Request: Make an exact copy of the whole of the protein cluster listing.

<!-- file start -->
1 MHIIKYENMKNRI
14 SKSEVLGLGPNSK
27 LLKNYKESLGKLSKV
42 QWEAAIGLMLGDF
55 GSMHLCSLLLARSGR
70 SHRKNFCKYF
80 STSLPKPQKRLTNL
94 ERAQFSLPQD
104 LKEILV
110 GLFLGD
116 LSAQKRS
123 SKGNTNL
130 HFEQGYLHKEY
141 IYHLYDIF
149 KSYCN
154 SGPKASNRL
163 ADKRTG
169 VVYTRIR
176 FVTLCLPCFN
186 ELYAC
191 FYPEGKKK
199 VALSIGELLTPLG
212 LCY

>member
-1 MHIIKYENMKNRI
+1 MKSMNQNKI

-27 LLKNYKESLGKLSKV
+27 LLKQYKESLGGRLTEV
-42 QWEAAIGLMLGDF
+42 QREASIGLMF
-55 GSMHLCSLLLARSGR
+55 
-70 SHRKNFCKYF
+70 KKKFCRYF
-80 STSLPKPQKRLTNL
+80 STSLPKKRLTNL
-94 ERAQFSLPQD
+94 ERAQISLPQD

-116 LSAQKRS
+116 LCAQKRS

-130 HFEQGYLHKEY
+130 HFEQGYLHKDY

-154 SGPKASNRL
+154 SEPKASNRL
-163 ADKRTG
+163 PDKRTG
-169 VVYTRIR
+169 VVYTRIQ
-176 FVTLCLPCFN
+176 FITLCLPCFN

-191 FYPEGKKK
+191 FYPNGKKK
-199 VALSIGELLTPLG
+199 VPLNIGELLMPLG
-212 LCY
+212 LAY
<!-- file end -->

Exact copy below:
1 MHIIKYENMKNRI
14 SKSEVLGLGPNSK
27 LLKNYKESLGKLSKV
42 QWEAAIGLMLGDF
55 GSMHLCSLLLARSGR
70 SHRKNFCKYF
80 STSLPKPQKRLTNL
94 ERAQFSLPQD
104 LKEILV
110 GLFLGD
116 LSAQKRS
123 SKGNTNL
130 HFEQGYLHKEY
141 IYHLYDIF
149 KSYCN
154 SGPKASNRL
163 ADKRTG
169 VVYTRIR
176 FVTLCLPCFN
186 ELYAC
191 FYPEGKKK
199 VALSIGELLTPLG
212 LCY

>member
-1 MHIIKYENMKNRI
+1 MKSMNQNKI

-27 LLKNYKESLGKLSKV
+27 LLKQYKESLGGRLTEV
-42 QWEAAIGLMLGDF
+42 QREASIGLMF
-55 GSMHLCSLLLARSGR
+55 
-70 SHRKNFCKYF
+70 KKKFCRYF
-80 STSLPKPQKRLTNL
+80 STSLPKKRLTNL
-94 ERAQFSLPQD
+94 ERAQISLPQD

-116 LSAQKRS
+116 LCAQKRS

-130 HFEQGYLHKEY
+130 HFEQGYLHKDY

-154 SGPKASNRL
+154 SEPKASNRL
-163 ADKRTG
+163 PDKRTG
-169 VVYTRIR
+169 VVYTRIQ
-176 FVTLCLPCFN
+176 FITLCLPCFN

-191 FYPEGKKK
+191 FYPNGKKK
-199 VALSIGELLTPLG
+199 VPLNIGELLMPLG
-212 LCY
+212 LAY